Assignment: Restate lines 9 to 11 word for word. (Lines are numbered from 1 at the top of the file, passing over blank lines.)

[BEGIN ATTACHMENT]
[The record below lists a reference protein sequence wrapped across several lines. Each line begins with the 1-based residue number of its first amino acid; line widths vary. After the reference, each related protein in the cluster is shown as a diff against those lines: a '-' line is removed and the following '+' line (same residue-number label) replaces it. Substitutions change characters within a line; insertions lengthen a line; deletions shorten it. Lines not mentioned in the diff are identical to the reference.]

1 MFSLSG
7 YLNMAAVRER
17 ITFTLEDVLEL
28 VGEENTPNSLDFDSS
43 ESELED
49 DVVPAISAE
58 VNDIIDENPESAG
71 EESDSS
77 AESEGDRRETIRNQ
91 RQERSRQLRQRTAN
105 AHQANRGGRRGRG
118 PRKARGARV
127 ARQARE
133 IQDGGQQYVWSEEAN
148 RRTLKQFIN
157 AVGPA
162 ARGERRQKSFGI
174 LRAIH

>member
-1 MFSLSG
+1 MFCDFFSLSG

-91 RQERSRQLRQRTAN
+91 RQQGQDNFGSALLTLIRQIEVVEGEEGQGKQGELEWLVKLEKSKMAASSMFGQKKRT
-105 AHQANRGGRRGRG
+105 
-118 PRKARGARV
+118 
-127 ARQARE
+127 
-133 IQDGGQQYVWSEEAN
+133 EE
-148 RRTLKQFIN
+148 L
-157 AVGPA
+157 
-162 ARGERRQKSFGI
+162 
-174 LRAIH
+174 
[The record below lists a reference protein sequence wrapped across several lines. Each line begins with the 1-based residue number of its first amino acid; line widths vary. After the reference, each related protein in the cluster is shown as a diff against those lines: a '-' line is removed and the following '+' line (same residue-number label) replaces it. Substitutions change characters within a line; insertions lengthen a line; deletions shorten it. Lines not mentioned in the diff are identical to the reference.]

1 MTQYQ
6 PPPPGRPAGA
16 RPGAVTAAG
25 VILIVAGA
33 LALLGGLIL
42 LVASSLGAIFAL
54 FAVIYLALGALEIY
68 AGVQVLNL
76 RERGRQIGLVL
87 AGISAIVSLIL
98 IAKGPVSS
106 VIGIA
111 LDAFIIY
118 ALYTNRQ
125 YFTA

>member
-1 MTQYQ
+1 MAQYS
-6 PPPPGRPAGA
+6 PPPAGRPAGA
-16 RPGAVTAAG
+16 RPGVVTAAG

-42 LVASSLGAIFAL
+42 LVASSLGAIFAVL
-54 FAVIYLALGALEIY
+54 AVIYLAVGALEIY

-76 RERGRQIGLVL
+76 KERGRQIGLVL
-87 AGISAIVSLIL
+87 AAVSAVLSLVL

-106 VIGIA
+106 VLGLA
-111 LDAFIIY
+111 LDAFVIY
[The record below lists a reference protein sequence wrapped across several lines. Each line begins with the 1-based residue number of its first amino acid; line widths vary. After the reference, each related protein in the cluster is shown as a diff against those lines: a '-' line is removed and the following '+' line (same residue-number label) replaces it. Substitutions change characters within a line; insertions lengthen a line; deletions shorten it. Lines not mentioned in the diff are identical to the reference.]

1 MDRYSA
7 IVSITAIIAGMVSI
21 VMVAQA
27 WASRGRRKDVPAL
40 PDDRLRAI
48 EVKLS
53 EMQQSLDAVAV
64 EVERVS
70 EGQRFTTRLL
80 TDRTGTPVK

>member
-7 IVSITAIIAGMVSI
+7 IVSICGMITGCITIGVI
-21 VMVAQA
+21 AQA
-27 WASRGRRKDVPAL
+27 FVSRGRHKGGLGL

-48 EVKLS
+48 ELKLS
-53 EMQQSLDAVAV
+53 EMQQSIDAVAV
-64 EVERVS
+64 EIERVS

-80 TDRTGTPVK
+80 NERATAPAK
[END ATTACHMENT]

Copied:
71 EESDSS
77 AESEGDRRETIRNQ
91 RQERSRQLRQRTAN